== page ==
Ottawa Food Bank

1317 Michael Street
Ottawa, ON K1B 3M9
CEO: Michael Maidment
Board Chair: David K. Law

Website: www.ottawafoodbank.ca
Charitable Reg. #: 10808 2363 RR0001
Sector: Social Services - Food Bank (Distributor)
Operating Charity

Results Reporting

Grade: B+

The grade is based on the charity's public reporting of the work it does and the results it achieves.

Financial Transparency

Audited financial statements for current and previous years available on the charity's website [Audited financial statement for most recent year]

Need for Funding

Funding Reserves Program Costs

Spending Breakdown

Cents to the Cause

95¢
75¢
avg
65¢
50¢
2016 2017 2018
For a dollar donated, cents funding the cause after fundraising and admin costs, excluding surplus.

Impact Rating: Good

Full-time staff #27

Avg. Compensation $72,024

Top 10 Staff Salary Range

$350k + 0
$300k - $350k 0
$250k - $300k 0
$200k - $250k 0
$160k - $200k 1
$120k - $160k 0
$80k - $120k 3
$40k - $80k 6
< $40k 0
Information from most recent CRA Charities Directorate filings for F2018

About Ottawa Food Bank:

Ottawa Food Bank will celebrate its 35th anniversary in 2019. Since 1984, the charity has been collecting, purchasing, growing, and distributing food to hungry individuals and families in the Ottawa region. Ottawa Food Bank is the major distributor for 114 emergency food programs including other food banks, meal programs, shelters, and children’s ‘KickStart After 4’ after-school programs. 

Ottawa Food Bank’s Food Distribution Program made up 83% of program expenses in F2018. Fresh food accounts for 43% of distributed food. Distribution efforts also include baby supplies and household supplies. In F2018, Ottawa Food Bank distributed $7.9m worth of donated food, $1.6m worth of purchased food, 158k pounds of household supplies, and 111k pounds of diapers. Ottawa Food Bank reports that every $1 of donations turns into $5 worth of food.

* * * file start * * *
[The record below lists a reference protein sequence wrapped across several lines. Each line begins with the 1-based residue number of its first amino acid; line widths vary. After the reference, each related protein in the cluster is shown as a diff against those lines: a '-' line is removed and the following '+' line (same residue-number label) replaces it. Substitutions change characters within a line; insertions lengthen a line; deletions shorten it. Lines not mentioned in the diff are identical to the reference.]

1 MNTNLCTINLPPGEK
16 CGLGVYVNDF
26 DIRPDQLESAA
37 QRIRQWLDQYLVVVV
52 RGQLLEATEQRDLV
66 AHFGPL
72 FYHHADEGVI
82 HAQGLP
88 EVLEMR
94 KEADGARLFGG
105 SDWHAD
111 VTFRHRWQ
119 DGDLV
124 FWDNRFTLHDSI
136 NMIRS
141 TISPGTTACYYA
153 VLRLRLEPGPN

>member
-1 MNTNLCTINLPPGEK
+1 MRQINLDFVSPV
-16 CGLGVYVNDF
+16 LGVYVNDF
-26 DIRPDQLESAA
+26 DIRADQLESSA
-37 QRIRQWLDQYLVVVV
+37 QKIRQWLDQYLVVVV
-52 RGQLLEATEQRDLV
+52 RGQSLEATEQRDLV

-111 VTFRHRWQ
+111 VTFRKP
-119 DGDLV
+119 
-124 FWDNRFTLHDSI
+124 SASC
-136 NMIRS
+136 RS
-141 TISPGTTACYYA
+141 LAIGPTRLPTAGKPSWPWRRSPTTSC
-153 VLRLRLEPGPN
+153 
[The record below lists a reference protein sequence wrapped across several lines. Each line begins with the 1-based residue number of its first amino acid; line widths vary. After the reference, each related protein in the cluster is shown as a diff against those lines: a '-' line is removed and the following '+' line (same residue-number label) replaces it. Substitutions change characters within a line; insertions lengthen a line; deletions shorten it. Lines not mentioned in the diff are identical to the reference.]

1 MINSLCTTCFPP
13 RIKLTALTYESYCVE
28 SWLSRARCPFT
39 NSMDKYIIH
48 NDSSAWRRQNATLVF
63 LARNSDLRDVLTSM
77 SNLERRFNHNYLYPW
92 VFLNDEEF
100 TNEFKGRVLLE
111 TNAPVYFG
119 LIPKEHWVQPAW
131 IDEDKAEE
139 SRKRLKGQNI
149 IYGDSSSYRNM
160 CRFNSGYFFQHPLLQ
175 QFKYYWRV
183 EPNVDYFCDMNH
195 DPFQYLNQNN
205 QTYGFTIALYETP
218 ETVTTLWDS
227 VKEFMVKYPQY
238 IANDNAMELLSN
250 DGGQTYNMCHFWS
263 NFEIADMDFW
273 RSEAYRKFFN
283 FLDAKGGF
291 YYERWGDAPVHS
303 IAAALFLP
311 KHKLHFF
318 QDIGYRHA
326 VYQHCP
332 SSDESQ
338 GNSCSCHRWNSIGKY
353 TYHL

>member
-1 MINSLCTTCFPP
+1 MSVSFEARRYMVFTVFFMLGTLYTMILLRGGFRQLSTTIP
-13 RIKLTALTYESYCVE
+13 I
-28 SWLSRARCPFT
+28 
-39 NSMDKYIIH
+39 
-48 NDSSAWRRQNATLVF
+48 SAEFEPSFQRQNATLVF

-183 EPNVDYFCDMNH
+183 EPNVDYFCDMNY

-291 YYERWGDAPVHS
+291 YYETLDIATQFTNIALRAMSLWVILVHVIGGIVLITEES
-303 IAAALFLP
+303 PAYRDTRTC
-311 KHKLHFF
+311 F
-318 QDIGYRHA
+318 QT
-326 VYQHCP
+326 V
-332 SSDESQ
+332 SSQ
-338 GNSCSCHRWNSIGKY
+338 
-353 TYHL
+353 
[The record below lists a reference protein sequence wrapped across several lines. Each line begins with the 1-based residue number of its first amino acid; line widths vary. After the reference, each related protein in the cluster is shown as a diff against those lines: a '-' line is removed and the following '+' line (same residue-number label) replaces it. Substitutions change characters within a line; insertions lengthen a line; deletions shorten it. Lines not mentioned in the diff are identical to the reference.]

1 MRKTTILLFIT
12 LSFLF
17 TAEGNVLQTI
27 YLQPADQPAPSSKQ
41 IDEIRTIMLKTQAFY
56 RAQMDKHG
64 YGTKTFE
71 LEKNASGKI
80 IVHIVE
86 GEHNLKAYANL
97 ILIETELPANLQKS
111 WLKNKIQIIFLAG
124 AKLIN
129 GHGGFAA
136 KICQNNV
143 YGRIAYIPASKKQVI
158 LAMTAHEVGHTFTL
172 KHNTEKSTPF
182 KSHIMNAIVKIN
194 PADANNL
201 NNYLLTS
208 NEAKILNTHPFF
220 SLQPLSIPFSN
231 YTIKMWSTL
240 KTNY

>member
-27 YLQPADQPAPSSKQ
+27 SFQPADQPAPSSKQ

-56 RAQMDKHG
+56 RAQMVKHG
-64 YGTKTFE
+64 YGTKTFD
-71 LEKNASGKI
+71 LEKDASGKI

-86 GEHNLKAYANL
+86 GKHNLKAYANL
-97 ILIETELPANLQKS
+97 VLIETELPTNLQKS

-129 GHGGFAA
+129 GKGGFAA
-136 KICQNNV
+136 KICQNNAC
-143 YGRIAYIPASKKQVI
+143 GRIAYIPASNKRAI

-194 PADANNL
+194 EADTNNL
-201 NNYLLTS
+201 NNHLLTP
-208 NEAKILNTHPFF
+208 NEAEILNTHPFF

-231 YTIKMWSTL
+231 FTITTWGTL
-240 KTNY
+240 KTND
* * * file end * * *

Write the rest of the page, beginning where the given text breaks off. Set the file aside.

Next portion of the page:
Ottawa Food Bank’s Community Harvest Program made up 11% of expenses in F2018. This program grows and collects fresh produce from Ottawa Food Bank’s farm near Stittsville as well as from other local farms. In summer 2018, the charity grew 136k pounds of fresh fruits and vegetables. 

Ottawa Food Bank also runs other community programs. The Summer Lunch Program provides lunches to children’s summer programs, the Baby Basics Program purchases baby food for distribution, and the One More Bite Program partners with grocery stores to purchase meat for distribution. 

On September 21, 2018, six tornadoes touched down on the city, leaving some people homeless and thousands without power, resulting in spoiled food. Ottawa Food Bank responded immediately by setting up BBQs in parks and delivering 19,679 hampers of emergency food to affected communities - 137% more than the charity’s regular monthly service in those same areas.